Sippican Cottage

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A Man Who Has Nothing In Particular To Recommend Him Discusses All Sorts of Subjects at Random as Though He Knew Everything

Window Box Hostage: Day Three

OK. Back to that window box. Let’s get the material selection out on the table, so you can get lots of good and bad advice about it from everyone. You’ll hear things like:

It’s gotta be cypress, for rot resistance.

It’s gotta be pressured treated wood, ditto.

It’s gotta be cedar, ditto.

It’s gotta be lined with copper, or it will rot.

Don’t make it from metal, it cooks the plants.

Make it from pine, so it will paint up well.

It’s gotta be marine plywood, assembled with epoxy, or it will delaminate.

And so forth.

Well, it could, but doesn’t have to be any of those things dear reader. You’re gonna get ten, maybe fifteen years, tops, out of your window box, no matter how indestructible it is. Let’s keep it simple, and well, picturesque.

We’re gonna make the box out of MDO. Medium Density Overlay. Why? Because it’s cheap, and easy to work with, and strong, and not too heavy, and it paints up well, and it holds a screw pretty good. MDO is the stuff that road signs were made from, before they were made of steel. It is an exterior plywood, with waterproof glue, and a tough paper face on it, impregnated with waterproofing too. It’s a light golden color when you buy it around these parts.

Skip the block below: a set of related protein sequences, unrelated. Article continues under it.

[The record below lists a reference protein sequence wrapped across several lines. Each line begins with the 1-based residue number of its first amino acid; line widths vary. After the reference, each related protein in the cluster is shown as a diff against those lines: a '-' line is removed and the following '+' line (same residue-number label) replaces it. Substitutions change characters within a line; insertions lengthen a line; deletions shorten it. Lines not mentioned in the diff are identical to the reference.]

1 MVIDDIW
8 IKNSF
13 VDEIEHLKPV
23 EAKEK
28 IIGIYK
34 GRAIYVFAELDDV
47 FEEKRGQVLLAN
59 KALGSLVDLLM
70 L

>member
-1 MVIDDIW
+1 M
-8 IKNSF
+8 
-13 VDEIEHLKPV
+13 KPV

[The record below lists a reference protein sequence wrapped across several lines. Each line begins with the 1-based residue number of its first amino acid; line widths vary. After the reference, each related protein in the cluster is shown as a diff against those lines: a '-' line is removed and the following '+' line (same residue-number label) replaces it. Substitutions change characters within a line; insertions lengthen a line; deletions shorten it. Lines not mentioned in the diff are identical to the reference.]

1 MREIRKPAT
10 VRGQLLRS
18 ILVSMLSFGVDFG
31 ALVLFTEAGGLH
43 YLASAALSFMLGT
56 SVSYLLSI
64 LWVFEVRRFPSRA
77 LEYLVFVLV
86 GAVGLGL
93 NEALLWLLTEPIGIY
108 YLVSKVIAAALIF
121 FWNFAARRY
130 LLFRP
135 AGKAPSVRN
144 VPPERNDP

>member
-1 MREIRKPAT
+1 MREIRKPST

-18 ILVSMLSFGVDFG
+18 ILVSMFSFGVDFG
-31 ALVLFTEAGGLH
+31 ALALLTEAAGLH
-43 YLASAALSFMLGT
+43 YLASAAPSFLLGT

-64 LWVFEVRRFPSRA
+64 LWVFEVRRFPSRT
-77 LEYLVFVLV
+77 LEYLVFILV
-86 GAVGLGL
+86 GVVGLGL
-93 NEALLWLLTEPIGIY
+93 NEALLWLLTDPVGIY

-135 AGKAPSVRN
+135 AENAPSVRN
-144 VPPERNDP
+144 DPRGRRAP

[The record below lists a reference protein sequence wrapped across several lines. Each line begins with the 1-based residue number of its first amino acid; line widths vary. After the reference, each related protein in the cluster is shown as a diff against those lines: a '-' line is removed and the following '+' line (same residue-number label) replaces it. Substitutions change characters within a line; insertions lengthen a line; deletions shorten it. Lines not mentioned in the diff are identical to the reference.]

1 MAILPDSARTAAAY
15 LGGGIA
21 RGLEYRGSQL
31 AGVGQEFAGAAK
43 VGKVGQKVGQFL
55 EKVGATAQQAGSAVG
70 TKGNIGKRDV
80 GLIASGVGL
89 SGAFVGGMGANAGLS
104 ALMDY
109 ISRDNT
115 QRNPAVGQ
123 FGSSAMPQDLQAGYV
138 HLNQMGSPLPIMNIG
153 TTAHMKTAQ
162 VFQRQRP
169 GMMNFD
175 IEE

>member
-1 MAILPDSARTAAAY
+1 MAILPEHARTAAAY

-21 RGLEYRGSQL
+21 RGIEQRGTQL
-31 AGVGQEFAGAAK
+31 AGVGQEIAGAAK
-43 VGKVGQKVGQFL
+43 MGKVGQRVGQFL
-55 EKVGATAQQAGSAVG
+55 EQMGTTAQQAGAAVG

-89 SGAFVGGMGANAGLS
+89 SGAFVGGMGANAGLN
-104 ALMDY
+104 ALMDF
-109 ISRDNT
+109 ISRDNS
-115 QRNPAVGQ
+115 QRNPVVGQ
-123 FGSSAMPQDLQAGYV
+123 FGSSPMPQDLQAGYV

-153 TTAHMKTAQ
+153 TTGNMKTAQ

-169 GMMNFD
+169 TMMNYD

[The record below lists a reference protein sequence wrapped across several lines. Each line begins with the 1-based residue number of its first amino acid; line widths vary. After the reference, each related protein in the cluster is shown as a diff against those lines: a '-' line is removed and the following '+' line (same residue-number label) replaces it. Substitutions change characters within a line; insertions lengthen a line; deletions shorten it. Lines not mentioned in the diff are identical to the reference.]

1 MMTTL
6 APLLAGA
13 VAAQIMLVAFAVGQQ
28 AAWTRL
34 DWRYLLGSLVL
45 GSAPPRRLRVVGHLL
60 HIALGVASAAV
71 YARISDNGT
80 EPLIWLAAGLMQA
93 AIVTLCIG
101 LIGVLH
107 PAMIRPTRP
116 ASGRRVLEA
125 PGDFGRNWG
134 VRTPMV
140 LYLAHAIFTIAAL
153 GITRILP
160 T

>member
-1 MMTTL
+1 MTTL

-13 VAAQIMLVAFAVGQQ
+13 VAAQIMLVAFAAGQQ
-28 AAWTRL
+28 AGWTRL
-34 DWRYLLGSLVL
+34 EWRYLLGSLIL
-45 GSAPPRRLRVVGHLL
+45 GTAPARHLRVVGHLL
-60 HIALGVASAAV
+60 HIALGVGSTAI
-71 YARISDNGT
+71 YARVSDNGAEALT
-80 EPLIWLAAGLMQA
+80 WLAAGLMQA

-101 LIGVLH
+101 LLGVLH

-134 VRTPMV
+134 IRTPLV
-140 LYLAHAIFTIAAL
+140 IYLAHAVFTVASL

You can make two window boxes out of half a sheet of MDO. A full sheet is 4′ x 8.’ You could get four out of that, easy. We’ll also use some pre-primed #2 pine, 3/4″ thick, and 2-1/2″ wide, for the bands around the box, to stiffen and adorn it. You’ll need about 16 linear feet per box. They call that a 1 by 3. That’s called its nominal size, and traces the measurement of the lumber back to before it is dried, and shrinks, and is dressed to its final dimensions. It does seem to the fledgling lumber purchaser that calling something 3/4″ x 2-1/2″ a 1 by 3 is like calling the small coffee a medium, and figuring no-one will notice. But you are in the lumber yard now, dear reader, and they’re not trying to pull a fast one; believe me, they don’t feel the need to make any bones about taking the shirt off your back for a strip of wood a bird was chirping in a few weeks ago. It’s just one of those interesting and time honored traditions that traces its roots back to Noah, and people who know that sort of thing, know that sort of thing.